- The Washington Times - Tuesday, June 5, 2007

ARKANSAS

Law requires drivers to give cyclists space

LITTLE ROCK — A new state law requires motorists to allow at least three feet between their vehicles and bicycle riders when passing them.

Violating the law can result in a $100 fine, and if the violation causes an accident that results in death or serious injury, the motorist can be fined up to $1,000.

CALIFORNIA

China spy case yields three guilty pleas

LOS ANGELES — Three suspects pleaded guilty to trying to send China sensitive defense information on submarine technology, federal prosecutors said yesterday.

The three are relatives of an engineer of Chinese origin, Chi Mak, 66, who worked for a Navy contractor that develops the technology to silence submarines.

The charges go back to 2005, when police arrested two of the family at Los Angeles airport as they were ready to embark on a plane for Hong Kong carrying a CD with the data in their baggage.

Chi Mak’s brother, Tai Mak, and Fuk Li, Tai Mak’s wife, pleaded guilty yesterday, while Billy Mak, their son, pleaded guilty on Friday.

FLORIDA

Elderly man fatally shoots wife, self

WESTON — A man fatally shot his wife, then killed himself while visiting her yesterday at a hospital, authorities said.

No one else was injured at the Cleveland Clinic, said Broward County sheriff’s spokeswoman Keyla Concepcion.

Hildegard Volinsky, 87, was taken to the hospital May 31 for various ailments and was kept in intensive care until Sunday, when she was sent to a private room. Her husband, Alberto, 86, went to visit her yesterday as usual, Miss Concepcion said.

The two were alone in the room when hospital staff heard gunshots. They then found the couple’s bodies.

A motive was not determined, but the wife was not terminally ill, Miss Concepcion said.

INDIANA

Kangaroo dies after tranquilizing

FOUNTAINTOWN — A 6-foot-tall kangaroo that surprised residents as it bounded through rural central Indiana during the weekend died yesterday after authorities used a tranquilizer dart to capture it.

Hancock County Animal Control officers helped capture the Australian marsupial, an escaped pet named Skippy, early yesterday not far from its home.

The cause of Skippy’s death was not known, said Kenny McConahay, an officer with the Greenfield/Hancock County Animal Control Department.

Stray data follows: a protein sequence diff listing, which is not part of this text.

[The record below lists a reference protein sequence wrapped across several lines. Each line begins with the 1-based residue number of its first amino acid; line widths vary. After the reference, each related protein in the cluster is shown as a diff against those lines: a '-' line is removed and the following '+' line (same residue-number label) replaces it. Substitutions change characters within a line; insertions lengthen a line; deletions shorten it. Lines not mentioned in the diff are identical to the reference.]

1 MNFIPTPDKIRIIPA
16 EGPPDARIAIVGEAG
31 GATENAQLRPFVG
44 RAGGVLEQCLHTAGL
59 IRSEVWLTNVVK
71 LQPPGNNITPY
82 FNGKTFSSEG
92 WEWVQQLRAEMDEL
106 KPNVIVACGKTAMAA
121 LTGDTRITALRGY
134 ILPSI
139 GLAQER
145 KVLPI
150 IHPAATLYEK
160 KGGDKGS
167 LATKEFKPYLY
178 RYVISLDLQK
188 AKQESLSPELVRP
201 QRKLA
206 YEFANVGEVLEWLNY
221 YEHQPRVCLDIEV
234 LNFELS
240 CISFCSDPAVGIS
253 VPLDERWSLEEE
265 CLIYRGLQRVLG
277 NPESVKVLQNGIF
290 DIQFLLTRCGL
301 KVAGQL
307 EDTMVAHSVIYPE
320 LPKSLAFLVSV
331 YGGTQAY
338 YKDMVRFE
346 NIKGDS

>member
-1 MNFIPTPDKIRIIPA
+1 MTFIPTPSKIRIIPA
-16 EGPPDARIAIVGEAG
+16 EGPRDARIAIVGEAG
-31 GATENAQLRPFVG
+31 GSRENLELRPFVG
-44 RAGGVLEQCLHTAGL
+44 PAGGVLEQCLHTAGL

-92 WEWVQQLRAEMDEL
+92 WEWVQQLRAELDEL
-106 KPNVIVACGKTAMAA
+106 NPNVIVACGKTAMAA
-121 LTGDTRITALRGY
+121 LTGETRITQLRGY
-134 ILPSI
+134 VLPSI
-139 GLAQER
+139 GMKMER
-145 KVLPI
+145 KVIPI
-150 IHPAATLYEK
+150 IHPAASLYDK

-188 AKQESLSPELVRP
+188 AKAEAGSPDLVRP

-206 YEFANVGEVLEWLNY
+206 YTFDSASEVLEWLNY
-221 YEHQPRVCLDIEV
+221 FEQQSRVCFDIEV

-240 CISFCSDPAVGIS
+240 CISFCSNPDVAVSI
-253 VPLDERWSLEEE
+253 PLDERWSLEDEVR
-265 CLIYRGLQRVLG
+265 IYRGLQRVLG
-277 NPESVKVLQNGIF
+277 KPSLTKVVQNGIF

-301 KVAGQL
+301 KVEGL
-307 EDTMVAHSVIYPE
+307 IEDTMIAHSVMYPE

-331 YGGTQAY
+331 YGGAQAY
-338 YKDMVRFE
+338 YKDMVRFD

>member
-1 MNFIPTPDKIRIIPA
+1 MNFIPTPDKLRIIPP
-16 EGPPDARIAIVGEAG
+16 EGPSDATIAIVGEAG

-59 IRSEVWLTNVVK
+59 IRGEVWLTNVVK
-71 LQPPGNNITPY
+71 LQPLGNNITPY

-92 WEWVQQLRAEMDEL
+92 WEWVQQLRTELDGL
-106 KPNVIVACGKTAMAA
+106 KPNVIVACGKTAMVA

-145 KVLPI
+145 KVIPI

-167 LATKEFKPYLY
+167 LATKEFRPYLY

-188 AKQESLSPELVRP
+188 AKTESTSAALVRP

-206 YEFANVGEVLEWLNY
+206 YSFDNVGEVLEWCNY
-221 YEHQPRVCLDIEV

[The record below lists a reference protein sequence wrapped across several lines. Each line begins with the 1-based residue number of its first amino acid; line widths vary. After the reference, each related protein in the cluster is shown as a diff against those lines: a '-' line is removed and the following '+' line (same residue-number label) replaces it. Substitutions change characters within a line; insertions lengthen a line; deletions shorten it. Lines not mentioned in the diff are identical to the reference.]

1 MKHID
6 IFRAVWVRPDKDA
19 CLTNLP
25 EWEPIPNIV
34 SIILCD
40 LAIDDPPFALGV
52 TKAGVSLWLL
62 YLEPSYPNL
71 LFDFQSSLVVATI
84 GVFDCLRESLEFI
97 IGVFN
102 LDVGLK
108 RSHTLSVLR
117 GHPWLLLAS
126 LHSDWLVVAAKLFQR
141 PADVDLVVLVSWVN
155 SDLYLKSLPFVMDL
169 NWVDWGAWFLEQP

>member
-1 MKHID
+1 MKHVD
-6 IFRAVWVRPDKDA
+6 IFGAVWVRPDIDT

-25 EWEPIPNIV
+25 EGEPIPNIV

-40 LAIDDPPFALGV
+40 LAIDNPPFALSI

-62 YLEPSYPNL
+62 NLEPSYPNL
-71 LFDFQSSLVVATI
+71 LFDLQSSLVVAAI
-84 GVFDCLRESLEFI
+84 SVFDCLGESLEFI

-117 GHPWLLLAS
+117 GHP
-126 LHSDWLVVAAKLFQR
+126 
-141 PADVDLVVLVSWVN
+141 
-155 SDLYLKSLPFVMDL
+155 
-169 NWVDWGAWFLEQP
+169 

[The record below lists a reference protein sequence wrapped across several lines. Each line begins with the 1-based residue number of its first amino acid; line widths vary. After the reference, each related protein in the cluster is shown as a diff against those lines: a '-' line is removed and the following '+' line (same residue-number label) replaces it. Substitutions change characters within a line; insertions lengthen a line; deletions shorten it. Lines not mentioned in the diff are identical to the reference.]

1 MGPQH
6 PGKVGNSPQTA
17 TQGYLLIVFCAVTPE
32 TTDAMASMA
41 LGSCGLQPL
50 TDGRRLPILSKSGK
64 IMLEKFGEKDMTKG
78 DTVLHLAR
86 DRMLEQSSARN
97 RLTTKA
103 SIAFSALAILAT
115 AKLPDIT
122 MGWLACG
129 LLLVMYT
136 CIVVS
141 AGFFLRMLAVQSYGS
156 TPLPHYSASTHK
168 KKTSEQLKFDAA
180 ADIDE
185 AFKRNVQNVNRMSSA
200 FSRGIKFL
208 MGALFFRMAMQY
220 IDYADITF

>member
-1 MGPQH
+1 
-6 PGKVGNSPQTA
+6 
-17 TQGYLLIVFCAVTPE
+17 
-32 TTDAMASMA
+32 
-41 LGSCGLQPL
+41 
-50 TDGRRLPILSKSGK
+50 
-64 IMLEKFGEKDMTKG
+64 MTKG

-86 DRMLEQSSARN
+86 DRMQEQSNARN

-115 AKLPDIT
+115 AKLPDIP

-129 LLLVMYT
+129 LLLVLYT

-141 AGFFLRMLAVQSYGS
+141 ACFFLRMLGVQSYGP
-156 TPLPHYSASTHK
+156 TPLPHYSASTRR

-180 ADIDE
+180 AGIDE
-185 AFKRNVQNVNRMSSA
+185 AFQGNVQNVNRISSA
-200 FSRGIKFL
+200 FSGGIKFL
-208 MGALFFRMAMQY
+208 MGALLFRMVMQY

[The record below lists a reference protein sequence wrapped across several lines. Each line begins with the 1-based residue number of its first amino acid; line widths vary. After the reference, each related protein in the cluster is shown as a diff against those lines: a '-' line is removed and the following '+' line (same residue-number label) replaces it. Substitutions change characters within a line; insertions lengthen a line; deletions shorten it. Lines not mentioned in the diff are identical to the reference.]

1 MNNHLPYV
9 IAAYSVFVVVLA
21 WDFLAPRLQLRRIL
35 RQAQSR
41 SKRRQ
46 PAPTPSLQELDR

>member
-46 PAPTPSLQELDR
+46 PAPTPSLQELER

It was not known what the kangaroo had done or eaten during its weekend of freedom, and the amount of tranquilizer used in the dart was only half of the recommended dose, Mr. McConahay said.

Skippy got loose Friday when two teenage girls opened his cage.

MICHIGAN

State’s abortion law ruled unconstitutional

LANSING — A federal appeals court yesterday rejected Michigan’s attempt to ban a procedure that opponents call partial-birth abortion, ruling the law unconstitutional because it could also prohibit other abortion procedures.

A three-judge panel of the 6th U.S. Circuit Court of Appeal said the Michigan Legislature would have been “virtually guaranteed” a favorable result on appeal had it copied an Ohio law that the 6th Circuit already has upheld.

“It instead opted to use statutory language that pushed almost every boundary that the Supreme Court has imposed for these types of laws,” the judges said.

The U.S. Supreme Court in April upheld the federal Partial-Birth Abortion Ban Act, with the majority opinion carefully distinguishing the procedure from a more common abortion method used in the second trimester of pregnancy. The latter was unaffected by the ruling.

The appeals panel affirmed a Detroit district judge’s opinion that the 2004 Legal Birth Definition Act in Michigan places an “undue burden” on a woman’s right to have an abortion.

MINNESOTA

E. coli fear spurs ground-beef recall

EDEN PRAIRIE — Supervalu Inc. said yesterday it was recalling some ground beef sold in its Albertsons and Save-A-Lot stores because it is thought to be contaminated with E. coli.